Earlier this week, reports emerged that the Palestinian Authority is using Nicaragua v. US, a 1986 US Supreme Court case, to push a vote at the UN to request that the International Court of Justice (ICJ) declare Israel’s “occupation” of east Jerusalem and the West Bank to be illegal under international law.
The argument is that since Israel has possessed the eastern part of Jerusalem and the West Bank for 55 years, its ongoing and potentially open-ended hold on these disputed areas rises to the level of “de facto annexation.”
To date, the Jewish state has been careful not to formally annex the West Bank (it did annex Jerusalem in 1981) so as to avoid a variety of consequences with the international community.
These consequences could range from negatively impacting Israel’s broader relations with the US and Europe, to feeding the fire of campaigns to boycott Israel economically and to concerns about criminal cases from the International Criminal Court.
Will the ICJ declare Israel’s ongoing hold on east Jerusalem and the West Bank illegal and what would be the consequences?
First, Israel already lost a major fight before the ICJ, which declared the West Bank barrier Israel built as a security measure to be illegal.
Reviewing the judges’ basis for that ruling and a recent ruling by the ICC that allowed the ICC prosecution to proceed forward with probing Israelis for war crimes, it would seem there would be a strong chance that the judicial body would rule against Israel again.
For one, the ICJ bought into the Palestinians’ argument that the wall would prejudge the future frontier between Israel and Palestine, creating a “fait accompli” on the ground that could become permanent and, hence, tantamount to a de facto annexation.
The latest argument to the ICJ this week simply extends that de facto annexation argument further.
Next, the ICJ noted that the route chosen for the wall gave expression “to the illegal measures” taken by Israel with regard to Jerusalem and the settlements and entailed further alterations to the demographic composition of the disputed areas.
Finding that Israel’s actions severely impeded the exercise by the Palestinian people of their right to self-determination, the ICJ held the barrier to be illegal.
In addition, the ICJ said any Israeli security arguments either did not apply to legalize the barrier or were insufficient to do so, compared with the harm to the Palestinians.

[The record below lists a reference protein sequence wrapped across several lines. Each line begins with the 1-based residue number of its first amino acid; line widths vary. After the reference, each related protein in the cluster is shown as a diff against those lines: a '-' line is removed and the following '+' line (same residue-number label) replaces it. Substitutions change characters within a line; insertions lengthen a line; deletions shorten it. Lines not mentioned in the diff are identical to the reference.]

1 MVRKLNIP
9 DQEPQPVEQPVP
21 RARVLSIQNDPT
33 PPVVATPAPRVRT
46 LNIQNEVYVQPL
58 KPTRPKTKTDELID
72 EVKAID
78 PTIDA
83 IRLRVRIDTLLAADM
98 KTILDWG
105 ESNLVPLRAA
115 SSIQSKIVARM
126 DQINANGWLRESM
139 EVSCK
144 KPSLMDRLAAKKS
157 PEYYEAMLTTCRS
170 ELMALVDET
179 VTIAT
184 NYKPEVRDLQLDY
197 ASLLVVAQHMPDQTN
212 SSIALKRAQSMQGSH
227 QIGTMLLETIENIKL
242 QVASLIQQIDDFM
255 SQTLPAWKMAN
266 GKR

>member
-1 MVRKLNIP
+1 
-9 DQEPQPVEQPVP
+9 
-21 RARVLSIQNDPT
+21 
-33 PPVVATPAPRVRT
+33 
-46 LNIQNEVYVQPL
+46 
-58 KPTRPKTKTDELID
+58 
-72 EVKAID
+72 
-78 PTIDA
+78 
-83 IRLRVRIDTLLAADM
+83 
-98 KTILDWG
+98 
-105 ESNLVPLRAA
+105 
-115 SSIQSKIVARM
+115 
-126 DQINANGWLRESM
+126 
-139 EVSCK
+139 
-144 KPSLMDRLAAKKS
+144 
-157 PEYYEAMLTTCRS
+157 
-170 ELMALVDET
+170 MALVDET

Eighteen years later and with the settlements continuing to grow and Israel’s international status more controversial than ever, it is hard to see the ICJ changing its mind on these core issues.
Any new ICJ decision will also have support from the ICC. Former ICC prosecutor Fatou Bensouda, in seeking to prosecute Israelis, said “Palestine” should not be penalized for lacking aspects of statehood, such as set borders, because Israel was illegally preventing it from establishing borders.
Though Germany and some other states said a state of Palestine can only come into existence and can only have borders in negotiations with Israel pursuant to UN Security Council resolutions, the ICC ultimately went with Bensouda.
At the root of both the prior ICJ and ICC rulings is the idea that the Palestinians’ right to self-determination overcomes basically every other legal principle, from standard notions of sovereignty, to UN Security Council resolutions (especially Resolution 242, which says new borders and Israel’s withdrawal can only be determine by negotiations between the parties) and to security considerations.
At best, Israel could hope that the ICJ was tougher against it in 2004 because the wall was a new physical change on the ground, whereas there is less of a drastic sudden change going on now, as opposed to slow incremental settlement expansion.
In that sense, the ICJ will probably see rulings against Israel as an opportunity to try to pressure Jerusalem into sooner territorial compromise with the Palestinians.
Moreover, since their rulings are only advisory, they need not worry about any immediate consequences on the ground the way that standard national courts do.
Ongoing attacks on the High Court of Justice within Israel could either make no difference or make the ICJ even more likely to go against Israel out of a sense that Israel’s legal establishment is losing its relevance.
The US has disagreed with past similar international rulings against Israel, such as the recent ICC ruling.
But every time a major international body such as the ICJ or the ICC rules against Jerusalem, it eats away at the Jewish state’s legitimacy globally and raises support for prosecuting Israelis or boycotting Israel.
To date, Israel has succeeded at fending off the nightmare scenarios that such rulings could bring about. But one never knows when the legitimacy wall protecting Israel will crack in a larger and more dangerous way.